Another volatile week left U.S. stocks deeper in negative territory for the year. The S&P 500 fell 1.27%, the Dow dropped 1.3%, and the NASDAQ tumbled 2.78%.

Growth stocks declined 2.56%, compared to a 0.45% drop for value stocks. Small-caps fell 0.89%, and large-caps declined 1.55%.

International stocks had a rough week, as well. Developed country stocks plummeted 6.53%, and emerging markets dropped around 2.3%.

With investors in risk-off mode, they poured into the safety of U.S. Treasuries. Intermediate-term Treasuries rose 1.32%, and long-dated Treasuries gained around 2.85% for the week.

Investment-grade corporate bonds also did well, gaining 0.83%. High-yield (junk) bonds, however, dropped around 0.16%. Municipals were up about six basis points, and inflation-protected Treasuries (TIPS) surged ahead by about 2.3%.

Of course, given the war between Ukraine and Russia, the biggest gains of the week came from commodities, as the more than 20% surge in oil prices resulted in a broad-based commodity index gain of around 13%. Corn rose upwards of 14%, and gold prices rallied around 4.3%.

All this despite a 2% gain in the value of the U.S. dollar, which also tends to see big inflows during risky geopolitical events.




Mind the (Sentiment) Gap – Investor sentiment, when it gets extreme, tends to be wrong.

Markets may change, but human behavior stays the same.

We’ve found these sayings to be generally true about the stock market.

So, one of the core factors that goes into our modeling process has to do with looking at investor sentiment and determining when it has gotten too extreme—at which point we lean in the other direction to take advantage of a one-sided market.

To measure investor sentiment, we split our sentiment indicators into two separate categories: surveys/polls and investor positioning.

The surveys and polls component can be thought of as what investors say about how they feel about the stock market.

By contrast, investor positioning is how they are actually investing or positioning their money.

They don’t always agree.

Take this year, for example. Below is the output of the Surveys/Polls Composite that goes into our intermediate-term stock market risk model. It combines six different survey-based indicators into one composite and spits out a reading between 0 and 100. Readings above 60 are considered positive for the model. And since we look at sentiment in a contrary manner, that means the majority of the indicators are saying investors are pessimistic about the stock market.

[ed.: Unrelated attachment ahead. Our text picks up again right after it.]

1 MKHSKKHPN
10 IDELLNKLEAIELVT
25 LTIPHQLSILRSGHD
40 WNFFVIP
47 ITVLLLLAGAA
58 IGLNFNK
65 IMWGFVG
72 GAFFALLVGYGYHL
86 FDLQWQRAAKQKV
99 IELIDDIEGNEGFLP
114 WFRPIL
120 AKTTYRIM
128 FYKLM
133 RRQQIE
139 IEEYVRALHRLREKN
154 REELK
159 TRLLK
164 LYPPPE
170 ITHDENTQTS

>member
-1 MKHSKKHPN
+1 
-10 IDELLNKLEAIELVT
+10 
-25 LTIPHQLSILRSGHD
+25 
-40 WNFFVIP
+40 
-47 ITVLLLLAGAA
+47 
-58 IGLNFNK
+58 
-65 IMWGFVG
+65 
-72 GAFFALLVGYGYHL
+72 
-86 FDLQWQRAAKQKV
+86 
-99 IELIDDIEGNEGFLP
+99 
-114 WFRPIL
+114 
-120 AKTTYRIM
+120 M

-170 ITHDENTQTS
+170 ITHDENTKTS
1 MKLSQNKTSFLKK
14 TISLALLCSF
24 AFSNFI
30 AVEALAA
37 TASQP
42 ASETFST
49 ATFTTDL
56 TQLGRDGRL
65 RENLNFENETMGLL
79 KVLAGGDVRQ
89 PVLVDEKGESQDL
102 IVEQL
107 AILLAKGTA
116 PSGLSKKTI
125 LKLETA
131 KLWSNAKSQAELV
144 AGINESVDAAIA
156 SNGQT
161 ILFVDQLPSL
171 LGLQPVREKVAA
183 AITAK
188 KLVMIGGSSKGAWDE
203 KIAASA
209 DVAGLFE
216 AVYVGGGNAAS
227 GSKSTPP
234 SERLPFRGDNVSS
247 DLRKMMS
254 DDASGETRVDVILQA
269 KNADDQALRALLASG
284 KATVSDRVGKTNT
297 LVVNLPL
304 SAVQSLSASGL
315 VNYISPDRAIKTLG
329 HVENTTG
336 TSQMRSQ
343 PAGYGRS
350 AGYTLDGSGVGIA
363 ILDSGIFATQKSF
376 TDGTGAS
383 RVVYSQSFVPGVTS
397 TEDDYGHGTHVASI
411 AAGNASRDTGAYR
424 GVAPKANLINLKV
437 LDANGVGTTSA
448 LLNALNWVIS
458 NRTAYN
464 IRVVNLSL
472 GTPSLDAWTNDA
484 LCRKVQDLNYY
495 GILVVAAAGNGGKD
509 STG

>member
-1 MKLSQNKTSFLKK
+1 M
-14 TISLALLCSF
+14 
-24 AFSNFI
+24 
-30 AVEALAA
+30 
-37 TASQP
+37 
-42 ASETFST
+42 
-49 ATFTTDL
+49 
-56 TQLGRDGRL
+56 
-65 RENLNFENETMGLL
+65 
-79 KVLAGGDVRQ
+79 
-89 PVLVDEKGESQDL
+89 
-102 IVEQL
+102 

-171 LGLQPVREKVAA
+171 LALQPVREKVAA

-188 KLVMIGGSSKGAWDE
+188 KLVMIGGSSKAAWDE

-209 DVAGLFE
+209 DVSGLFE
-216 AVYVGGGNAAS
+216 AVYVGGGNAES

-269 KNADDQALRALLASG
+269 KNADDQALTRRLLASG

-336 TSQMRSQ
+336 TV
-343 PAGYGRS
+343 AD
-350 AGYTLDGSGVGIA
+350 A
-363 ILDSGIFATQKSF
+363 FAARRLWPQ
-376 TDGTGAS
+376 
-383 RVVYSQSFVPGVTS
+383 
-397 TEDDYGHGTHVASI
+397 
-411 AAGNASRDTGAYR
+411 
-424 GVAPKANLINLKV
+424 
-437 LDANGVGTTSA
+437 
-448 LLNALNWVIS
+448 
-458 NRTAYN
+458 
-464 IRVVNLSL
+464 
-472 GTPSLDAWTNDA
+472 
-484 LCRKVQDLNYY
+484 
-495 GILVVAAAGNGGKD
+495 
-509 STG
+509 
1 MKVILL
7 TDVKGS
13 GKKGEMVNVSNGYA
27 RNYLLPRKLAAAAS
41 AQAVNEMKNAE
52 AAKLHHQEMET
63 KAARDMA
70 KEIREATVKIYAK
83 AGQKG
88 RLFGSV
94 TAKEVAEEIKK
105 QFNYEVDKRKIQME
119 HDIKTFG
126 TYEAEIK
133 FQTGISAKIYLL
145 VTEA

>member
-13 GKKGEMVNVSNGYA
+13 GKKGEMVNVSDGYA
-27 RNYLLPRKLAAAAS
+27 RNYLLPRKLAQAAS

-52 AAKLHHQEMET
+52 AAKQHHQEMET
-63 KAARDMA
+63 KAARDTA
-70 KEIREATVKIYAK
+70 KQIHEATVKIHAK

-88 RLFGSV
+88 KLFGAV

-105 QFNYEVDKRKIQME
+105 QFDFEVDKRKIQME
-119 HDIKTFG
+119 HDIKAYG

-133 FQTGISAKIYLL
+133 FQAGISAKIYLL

I’ve highlighted the composite’s reading for 2022. And as you can see, it’s been mostly positive all year. In other words, investors are saying they don’t feel too good about stocks right now.

Usually, that’s a bullish signal from our model’s viewpoint.

However, here’s the reading from the Investor Positioning Composite, which also combines six different sentiment indicators but uses ones based on how investors are actually allocating their money.



The story here is different. The composite has been either neutral or negative all year. It reached a high neutral for a few days near the beginning of February but has since plummeted to lower levels.

Again, a negative reading from this composite means investors have positioned themselves as if they are bullish about the stock market. This is in stark contrast to what they are saying about how they feel about stocks, as evidenced by the opposite reading from the Surveys/Polls Composite.

When the market sells off as it has in recent months, it’s the investor behavior component of our model that tends to improve first. This is because market sentiment plummets as investors get gloomy about the future, and this negative sentiment feeds back into our sentiment-based indicators as a positive signal.

However, the “sentiment gap” between our two sentiment composites is holding our overall model back from getting too bullish at the moment.

To be sure, we’ve seen some improvement in these areas, and our overall model is moving in a more positive direction.

But, at least as far as investor sentiment is concerned, we’ll be looking for the gap between what investors are doing and what they are saying to close further before we can get more confident that the stock market has bottomed.


This is intended for informational purposes only and should not be used as the primary basis for an investment decision.  Consult an advisor for your personal situation.

Indices mentioned are unmanaged, do not incur fees, and cannot be invested into directly.

Past performance does not guarantee future results.

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